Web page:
Chuseok, or Korean Thanksgiving, is inextricably associated with songpyeon, or glutinous rice cakes filled with healthy ingredients. However, according to old documents and folklore, the rice cakes had nothing in particular to do with the harvest moon and were eaten on a number of holidays.
Some documents say that many different types of songpyeon were enjoyed in springtime, and some say they were eaten on the first day of the farming season. Land owners would make big rice cakes and give them to their slaves and farmhands, matching the number to their age and asking them to do good job.
According to a different source, people ate tteokguk or rice cake soup on the first day of the year, yaksik or yakbap (literally "medicinal rice") or steamed glutinous rice mixed with chestnuts, jujubes and pine nut on the 15th of January, and songpyeon on the third day of the third month in the lunar calendar.
But the songpyeon that people eat at Chuseok is theoretically made with newly harvested rice, turning the tradition on its head. Either way, they remain an important marker in the lunar year.
◆ Shapes and Folk Beliefs
Chuseok falls in the middle of the eighth month in the lunar calendar, when the moon is full. The tradition of thanking the full moon for the year's harvest exists elsewhere as well, for example in China and Japan. Koreans make songpyeon, Chinese make mooncakes, and Japanese make tsukimi dango, all in the shape of the moon.
But while mooncakes and tsukimi dango are round, resembling the full moon, songpyeon is in the shape of the half-moon.
There are many hypotheses why. "Our ancestors thought round rice cakes looked erotic, so they went for a more natural look, rather than a perfect round shape," says one folklorist. There are more credible theories. "The full moon can only wane, and a crescent moon will fill up. That's why our ancestors made songpyeon in half-moon or crescent shape," said another.
There is saying that a virgin who makes pretty songpyeon will get a good husband, and a pregnant woman who makes shapely songpyeon will have a baby girl. If she undercooks the songpyeon, she will give a birth to a girl, and if it's well cooked it will be a boy.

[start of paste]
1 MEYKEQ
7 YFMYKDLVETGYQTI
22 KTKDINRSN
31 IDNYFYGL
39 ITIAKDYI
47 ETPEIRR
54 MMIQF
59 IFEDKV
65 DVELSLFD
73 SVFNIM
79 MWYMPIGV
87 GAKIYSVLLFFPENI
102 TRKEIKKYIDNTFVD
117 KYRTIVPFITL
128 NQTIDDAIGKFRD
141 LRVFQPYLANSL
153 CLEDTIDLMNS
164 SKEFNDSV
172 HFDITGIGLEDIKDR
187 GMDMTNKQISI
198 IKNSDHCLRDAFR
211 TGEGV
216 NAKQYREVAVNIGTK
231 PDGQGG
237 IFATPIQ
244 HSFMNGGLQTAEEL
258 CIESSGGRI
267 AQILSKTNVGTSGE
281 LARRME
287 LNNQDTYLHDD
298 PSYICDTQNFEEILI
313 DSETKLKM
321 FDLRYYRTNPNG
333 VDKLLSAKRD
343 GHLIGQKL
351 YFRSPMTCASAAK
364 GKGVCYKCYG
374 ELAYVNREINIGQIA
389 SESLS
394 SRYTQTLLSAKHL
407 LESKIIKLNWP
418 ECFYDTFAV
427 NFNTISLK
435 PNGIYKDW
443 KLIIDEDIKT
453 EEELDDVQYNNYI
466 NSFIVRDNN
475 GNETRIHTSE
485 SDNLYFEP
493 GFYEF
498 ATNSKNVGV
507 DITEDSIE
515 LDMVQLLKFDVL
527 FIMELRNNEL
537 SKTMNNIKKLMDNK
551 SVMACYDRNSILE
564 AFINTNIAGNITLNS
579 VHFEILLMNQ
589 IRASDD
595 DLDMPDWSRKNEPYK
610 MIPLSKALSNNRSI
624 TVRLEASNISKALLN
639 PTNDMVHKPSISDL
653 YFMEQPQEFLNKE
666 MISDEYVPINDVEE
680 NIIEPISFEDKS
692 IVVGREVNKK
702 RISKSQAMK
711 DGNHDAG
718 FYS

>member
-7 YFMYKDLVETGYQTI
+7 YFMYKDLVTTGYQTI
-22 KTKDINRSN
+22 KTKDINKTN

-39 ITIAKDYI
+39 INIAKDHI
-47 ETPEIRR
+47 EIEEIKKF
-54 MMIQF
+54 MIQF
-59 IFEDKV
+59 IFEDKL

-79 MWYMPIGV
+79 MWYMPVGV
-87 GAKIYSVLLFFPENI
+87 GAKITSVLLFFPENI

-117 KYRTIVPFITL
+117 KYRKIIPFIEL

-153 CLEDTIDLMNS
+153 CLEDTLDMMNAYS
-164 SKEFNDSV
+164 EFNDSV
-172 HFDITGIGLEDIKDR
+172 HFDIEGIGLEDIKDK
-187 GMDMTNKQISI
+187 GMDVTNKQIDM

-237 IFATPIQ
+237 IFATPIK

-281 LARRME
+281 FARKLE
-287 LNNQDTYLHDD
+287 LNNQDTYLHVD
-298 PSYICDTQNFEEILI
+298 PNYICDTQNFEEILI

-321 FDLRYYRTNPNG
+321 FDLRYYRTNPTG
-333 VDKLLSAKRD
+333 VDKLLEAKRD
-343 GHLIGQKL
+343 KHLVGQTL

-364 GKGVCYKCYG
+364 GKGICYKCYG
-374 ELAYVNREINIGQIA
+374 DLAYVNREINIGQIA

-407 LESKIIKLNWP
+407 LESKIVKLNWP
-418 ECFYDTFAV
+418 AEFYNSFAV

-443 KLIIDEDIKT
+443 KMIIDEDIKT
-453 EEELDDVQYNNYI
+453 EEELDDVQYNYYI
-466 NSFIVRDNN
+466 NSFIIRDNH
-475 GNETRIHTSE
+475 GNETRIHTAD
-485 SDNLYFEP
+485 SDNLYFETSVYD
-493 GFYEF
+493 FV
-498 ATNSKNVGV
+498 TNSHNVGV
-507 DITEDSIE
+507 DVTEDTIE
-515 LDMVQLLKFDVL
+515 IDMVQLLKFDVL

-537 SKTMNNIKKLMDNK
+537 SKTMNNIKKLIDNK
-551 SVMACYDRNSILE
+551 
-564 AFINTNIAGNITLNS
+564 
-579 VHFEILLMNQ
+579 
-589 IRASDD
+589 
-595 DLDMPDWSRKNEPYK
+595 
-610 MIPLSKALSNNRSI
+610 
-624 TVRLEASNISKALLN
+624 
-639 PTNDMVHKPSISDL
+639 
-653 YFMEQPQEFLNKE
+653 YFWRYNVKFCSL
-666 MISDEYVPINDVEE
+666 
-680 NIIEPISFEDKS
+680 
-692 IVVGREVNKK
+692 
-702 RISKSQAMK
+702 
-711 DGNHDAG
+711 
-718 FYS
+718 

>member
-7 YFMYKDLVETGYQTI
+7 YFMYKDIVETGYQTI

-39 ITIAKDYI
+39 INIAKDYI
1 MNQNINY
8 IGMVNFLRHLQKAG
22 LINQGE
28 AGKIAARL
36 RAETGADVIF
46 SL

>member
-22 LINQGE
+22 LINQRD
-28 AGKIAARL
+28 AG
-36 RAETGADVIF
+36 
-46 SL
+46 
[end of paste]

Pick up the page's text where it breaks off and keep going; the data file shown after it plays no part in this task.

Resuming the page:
◆ Regional Differences
The shape and the ingredients used to make songpyeon vary according to region. In Seoul, people make dainty bite-sized songpyeon. In Gangwon Province, where potatoes and acorns are in abundance, people use potato starch and acorn powder to make more substantial rustic cakes.
In Jeolla Provinces, which boast a sophisticated culinary tradition, people make very ornate songpyeon in the shape of flowers. By adding extracts of mugwort, grapes, and other herbs or vegetables, they make them with dazzling colors.
In the Chungcheong provinces, dough using rice flour mixed with pumpkin powder is used to make pumpkin-shaped songpyeon. Along the coast of Pyongan Province in North Korea, people make songpyeon in the shape of a clam, hoping for a huge catch.
In general, the northern region of the Korean Peninsula makes bigger songpyeon, and the southern region smaller and more decorative ones.
◆ Pine Needles
Songpyeon literally means rice cake cooked on pine needles. But since it is getting increasingly difficult to find them and also because of growing concerns about pesticide and pollutants, people steam songpyeon without the leaves.
However, there is another reason why pine needles are important. Not only they prevent the rice cakes to stick to each other, the phytoncide in pine needles help prevent songpyeon from going off.